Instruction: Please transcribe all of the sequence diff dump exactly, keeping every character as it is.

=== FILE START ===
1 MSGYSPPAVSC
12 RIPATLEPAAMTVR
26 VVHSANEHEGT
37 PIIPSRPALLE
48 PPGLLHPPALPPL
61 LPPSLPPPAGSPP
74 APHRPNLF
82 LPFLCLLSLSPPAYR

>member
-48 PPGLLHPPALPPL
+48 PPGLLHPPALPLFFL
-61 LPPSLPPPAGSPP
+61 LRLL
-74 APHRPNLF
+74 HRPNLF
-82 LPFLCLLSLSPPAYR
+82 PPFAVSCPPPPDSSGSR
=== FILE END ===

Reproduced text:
1 MSGYSPPAVSC
12 RIPATLEPAAMTVR
26 VVHSANEHEGT
37 PIIPSRPALLE
48 PPGLLHPPALPPL
61 LPPSLPPPAGSPP
74 APHRPNLF
82 LPFLCLLSLSPPAYR

>member
-48 PPGLLHPPALPPL
+48 PPGLLHPPALPLFFL
-61 LPPSLPPPAGSPP
+61 LRLL
-74 APHRPNLF
+74 HRPNLF
-82 LPFLCLLSLSPPAYR
+82 PPFAVSCPPPPDSSGSR